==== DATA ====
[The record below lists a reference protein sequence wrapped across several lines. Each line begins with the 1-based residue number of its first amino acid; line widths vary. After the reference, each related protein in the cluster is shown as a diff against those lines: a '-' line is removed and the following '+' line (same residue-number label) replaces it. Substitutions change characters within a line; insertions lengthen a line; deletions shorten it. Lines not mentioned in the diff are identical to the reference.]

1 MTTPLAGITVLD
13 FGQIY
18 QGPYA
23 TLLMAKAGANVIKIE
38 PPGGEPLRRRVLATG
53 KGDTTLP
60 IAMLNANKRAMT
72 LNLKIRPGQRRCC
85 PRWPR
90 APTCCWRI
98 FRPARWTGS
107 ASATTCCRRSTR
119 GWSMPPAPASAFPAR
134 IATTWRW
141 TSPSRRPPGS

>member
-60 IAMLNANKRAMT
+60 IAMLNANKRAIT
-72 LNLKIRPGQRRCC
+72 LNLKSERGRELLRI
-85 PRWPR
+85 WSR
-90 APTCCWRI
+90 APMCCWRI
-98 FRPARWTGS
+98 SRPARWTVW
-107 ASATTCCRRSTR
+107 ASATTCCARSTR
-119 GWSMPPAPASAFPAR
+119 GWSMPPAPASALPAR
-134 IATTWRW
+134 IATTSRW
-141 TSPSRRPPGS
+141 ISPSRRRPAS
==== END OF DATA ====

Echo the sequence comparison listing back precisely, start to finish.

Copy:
[The record below lists a reference protein sequence wrapped across several lines. Each line begins with the 1-based residue number of its first amino acid; line widths vary. After the reference, each related protein in the cluster is shown as a diff against those lines: a '-' line is removed and the following '+' line (same residue-number label) replaces it. Substitutions change characters within a line; insertions lengthen a line; deletions shorten it. Lines not mentioned in the diff are identical to the reference.]

1 MTTPLAGITVLD
13 FGQIY
18 QGPYA
23 TLLMAKAGANVIKIE
38 PPGGEPLRRRVLATG
53 KGDTTLP
60 IAMLNANKRAMT
72 LNLKIRPGQRRCC
85 PRWPR
90 APTCCWRI
98 FRPARWTGS
107 ASATTCCRRSTR
119 GWSMPPAPASAFPAR
134 IATTWRW
141 TSPSRRPPGS

>member
-60 IAMLNANKRAMT
+60 IAMLNANKRAIT
-72 LNLKIRPGQRRCC
+72 LNLKSERGRELLRI
-85 PRWPR
+85 WSR
-90 APTCCWRI
+90 APMCCWRI
-98 FRPARWTGS
+98 SRPARWTVW
-107 ASATTCCRRSTR
+107 ASATTCCARSTR
-119 GWSMPPAPASAFPAR
+119 GWSMPPAPASALPAR
-134 IATTWRW
+134 IATTSRW
-141 TSPSRRPPGS
+141 ISPSRRRPAS